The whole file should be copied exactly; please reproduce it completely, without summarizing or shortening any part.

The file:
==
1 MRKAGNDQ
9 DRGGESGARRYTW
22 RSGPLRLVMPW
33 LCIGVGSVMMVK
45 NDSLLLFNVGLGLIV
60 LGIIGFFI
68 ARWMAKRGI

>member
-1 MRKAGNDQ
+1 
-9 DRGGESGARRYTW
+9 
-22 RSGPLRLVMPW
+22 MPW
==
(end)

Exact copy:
1 MRKAGNDQ
9 DRGGESGARRYTW
22 RSGPLRLVMPW
33 LCIGVGSVMMVK
45 NDSLLLFNVGLGLIV
60 LGIIGFFI
68 ARWMAKRGI

>member
-1 MRKAGNDQ
+1 
-9 DRGGESGARRYTW
+9 
-22 RSGPLRLVMPW
+22 MPW